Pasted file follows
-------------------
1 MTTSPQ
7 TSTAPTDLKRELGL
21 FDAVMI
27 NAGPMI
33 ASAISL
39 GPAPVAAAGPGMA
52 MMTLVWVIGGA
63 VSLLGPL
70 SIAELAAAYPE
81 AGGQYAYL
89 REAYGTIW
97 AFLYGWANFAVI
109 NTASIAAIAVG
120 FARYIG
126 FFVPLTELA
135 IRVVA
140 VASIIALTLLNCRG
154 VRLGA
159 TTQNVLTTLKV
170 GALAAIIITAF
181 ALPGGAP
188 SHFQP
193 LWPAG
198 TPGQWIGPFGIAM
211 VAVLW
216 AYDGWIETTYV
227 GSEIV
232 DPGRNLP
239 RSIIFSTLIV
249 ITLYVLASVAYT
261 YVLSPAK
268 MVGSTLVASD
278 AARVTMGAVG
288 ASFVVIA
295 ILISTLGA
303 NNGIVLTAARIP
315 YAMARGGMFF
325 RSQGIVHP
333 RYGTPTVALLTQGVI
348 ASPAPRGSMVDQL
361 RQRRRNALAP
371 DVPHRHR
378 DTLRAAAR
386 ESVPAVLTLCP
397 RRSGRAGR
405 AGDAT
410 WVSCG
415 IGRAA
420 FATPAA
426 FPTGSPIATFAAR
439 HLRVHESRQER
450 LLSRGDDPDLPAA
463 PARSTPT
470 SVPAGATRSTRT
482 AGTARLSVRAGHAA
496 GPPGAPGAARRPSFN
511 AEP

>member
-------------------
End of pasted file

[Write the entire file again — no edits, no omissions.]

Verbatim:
1 MTTSPQ
7 TSTAPTDLKRELGL
21 FDAVMI
27 NAGPMI
33 ASAISL
39 GPAPVAAAGPGMA
52 MMTLVWVIGGA
63 VSLLGPL
70 SIAELAAAYPE
81 AGGQYAYL
89 REAYGTIW
97 AFLYGWANFAVI
109 NTASIAAIAVG
120 FARYIG
126 FFVPLTELA
135 IRVVA
140 VASIIALTLLNCRG
154 VRLGA
159 TTQNVLTTLKV
170 GALAAIIITAF
181 ALPGGAP
188 SHFQP
193 LWPAG
198 TPGQWIGPFGIAM
211 VAVLW
216 AYDGWIETTYV
227 GSEIV
232 DPGRNLP
239 RSIIFSTLIV
249 ITLYVLASVAYT
261 YVLSPAK
268 MVGSTLVASD
278 AARVTMGAVG
288 ASFVVIA
295 ILISTLGA
303 NNGIVLTAARIP
315 YAMARGGMFF
325 RSQGIVHP
333 RYGTPTVALLTQGVI
348 ASPAPRGSMVDQL
361 RQRRRNALAP
371 DVPHRHR
378 DTLRAAAR
386 ESVPAVLTLCP
397 RRSGRAGR
405 AGDAT
410 WVSCG
415 IGRAA
420 FATPAA
426 FPTGSPIATFAAR
439 HLRVHESRQER
450 LLSRGDDPDLPAA
463 PARSTPT
470 SVPAGATRSTRT
482 AGTARLSVRAGHAA
496 GPPGAPGAARRPSFN
511 AEP

>member